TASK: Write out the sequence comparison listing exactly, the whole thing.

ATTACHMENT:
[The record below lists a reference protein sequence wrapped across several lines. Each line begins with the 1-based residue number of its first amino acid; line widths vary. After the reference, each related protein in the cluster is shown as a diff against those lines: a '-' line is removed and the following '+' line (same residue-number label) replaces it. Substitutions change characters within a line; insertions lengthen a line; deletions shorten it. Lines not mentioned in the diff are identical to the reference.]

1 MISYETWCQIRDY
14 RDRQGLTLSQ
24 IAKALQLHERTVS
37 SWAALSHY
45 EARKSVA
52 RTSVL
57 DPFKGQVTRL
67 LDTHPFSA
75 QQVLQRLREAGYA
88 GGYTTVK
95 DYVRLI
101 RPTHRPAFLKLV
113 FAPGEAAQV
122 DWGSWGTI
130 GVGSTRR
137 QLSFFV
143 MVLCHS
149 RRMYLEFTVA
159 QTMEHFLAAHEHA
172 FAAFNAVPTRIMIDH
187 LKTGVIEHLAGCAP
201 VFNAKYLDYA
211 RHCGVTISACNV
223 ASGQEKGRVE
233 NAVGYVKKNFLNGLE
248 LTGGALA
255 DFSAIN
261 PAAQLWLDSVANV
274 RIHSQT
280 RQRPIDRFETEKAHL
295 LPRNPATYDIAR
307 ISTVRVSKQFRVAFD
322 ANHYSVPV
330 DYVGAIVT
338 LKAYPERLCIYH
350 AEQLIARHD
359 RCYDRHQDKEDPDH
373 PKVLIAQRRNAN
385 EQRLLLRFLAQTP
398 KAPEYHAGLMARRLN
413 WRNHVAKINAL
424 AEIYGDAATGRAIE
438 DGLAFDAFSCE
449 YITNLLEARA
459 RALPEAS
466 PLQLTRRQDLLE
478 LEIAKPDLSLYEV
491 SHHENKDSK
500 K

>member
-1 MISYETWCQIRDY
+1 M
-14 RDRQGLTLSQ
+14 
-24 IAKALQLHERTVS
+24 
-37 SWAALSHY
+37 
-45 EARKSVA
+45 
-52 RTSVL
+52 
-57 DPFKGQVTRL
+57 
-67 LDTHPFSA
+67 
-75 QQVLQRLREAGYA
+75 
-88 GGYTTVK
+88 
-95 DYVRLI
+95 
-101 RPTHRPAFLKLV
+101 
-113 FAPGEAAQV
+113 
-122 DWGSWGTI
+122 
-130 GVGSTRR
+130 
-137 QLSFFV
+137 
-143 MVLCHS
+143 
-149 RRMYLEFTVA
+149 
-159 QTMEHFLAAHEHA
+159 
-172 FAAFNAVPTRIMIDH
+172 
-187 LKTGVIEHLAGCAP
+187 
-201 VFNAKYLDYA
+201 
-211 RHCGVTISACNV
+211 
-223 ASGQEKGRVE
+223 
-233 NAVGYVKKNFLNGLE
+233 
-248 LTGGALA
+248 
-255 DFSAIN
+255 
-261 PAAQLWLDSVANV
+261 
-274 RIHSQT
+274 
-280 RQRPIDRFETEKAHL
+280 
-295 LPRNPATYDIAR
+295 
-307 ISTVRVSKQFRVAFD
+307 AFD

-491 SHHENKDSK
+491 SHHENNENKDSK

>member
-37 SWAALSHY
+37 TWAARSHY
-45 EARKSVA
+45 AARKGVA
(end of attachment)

[The record below lists a reference protein sequence wrapped across several lines. Each line begins with the 1-based residue number of its first amino acid; line widths vary. After the reference, each related protein in the cluster is shown as a diff against those lines: a '-' line is removed and the following '+' line (same residue-number label) replaces it. Substitutions change characters within a line; insertions lengthen a line; deletions shorten it. Lines not mentioned in the diff are identical to the reference.]

1 MISYETWCQIRDY
14 RDRQGLTLSQ
24 IAKALQLHERTVS
37 SWAALSHY
45 EARKSVA
52 RTSVL
57 DPFKGQVTRL
67 LDTHPFSA
75 QQVLQRLREAGYA
88 GGYTTVK
95 DYVRLI
101 RPTHRPAFLKLV
113 FAPGEAAQV
122 DWGSWGTI
130 GVGSTRR
137 QLSFFV
143 MVLCHS
149 RRMYLEFTVA
159 QTMEHFLAAHEHA
172 FAAFNAVPTRIMIDH
187 LKTGVIEHLAGCAP
201 VFNAKYLDYA
211 RHCGVTISACNV
223 ASGQEKGRVE
233 NAVGYVKKNFLNGLE
248 LTGGALA
255 DFSAIN
261 PAAQLWLDSVANV
274 RIHSQT
280 RQRPIDRFETEKAHL
295 LPRNPATYDIAR
307 ISTVRVSKQFRVAFD
322 ANHYSVPV
330 DYVGAIVT
338 LKAYPERLCIYH
350 AEQLIARHD
359 RCYDRHQDKEDPDH
373 PKVLIAQRRNAN
385 EQRLLLRFLAQTP
398 KAPEYHAGLMARRLN
413 WRNHVAKINAL
424 AEIYGDAATGRAIE
438 DGLAFDAFSCE
449 YITNLLEARA
459 RALPEAS
466 PLQLTRRQDLLE
478 LEIAKPDLSLYEV
491 SHHENKDSK
500 K

>member
-1 MISYETWCQIRDY
+1 M
-14 RDRQGLTLSQ
+14 
-24 IAKALQLHERTVS
+24 
-37 SWAALSHY
+37 
-45 EARKSVA
+45 
-52 RTSVL
+52 
-57 DPFKGQVTRL
+57 
-67 LDTHPFSA
+67 
-75 QQVLQRLREAGYA
+75 
-88 GGYTTVK
+88 
-95 DYVRLI
+95 
-101 RPTHRPAFLKLV
+101 
-113 FAPGEAAQV
+113 
-122 DWGSWGTI
+122 
-130 GVGSTRR
+130 
-137 QLSFFV
+137 
-143 MVLCHS
+143 
-149 RRMYLEFTVA
+149 
-159 QTMEHFLAAHEHA
+159 
-172 FAAFNAVPTRIMIDH
+172 
-187 LKTGVIEHLAGCAP
+187 
-201 VFNAKYLDYA
+201 
-211 RHCGVTISACNV
+211 
-223 ASGQEKGRVE
+223 
-233 NAVGYVKKNFLNGLE
+233 
-248 LTGGALA
+248 
-255 DFSAIN
+255 
-261 PAAQLWLDSVANV
+261 
-274 RIHSQT
+274 
-280 RQRPIDRFETEKAHL
+280 
-295 LPRNPATYDIAR
+295 
-307 ISTVRVSKQFRVAFD
+307 AFD

-491 SHHENKDSK
+491 SHHENNENKDSK

>member
-37 SWAALSHY
+37 TWAARSHY
-45 EARKSVA
+45 AARKGVA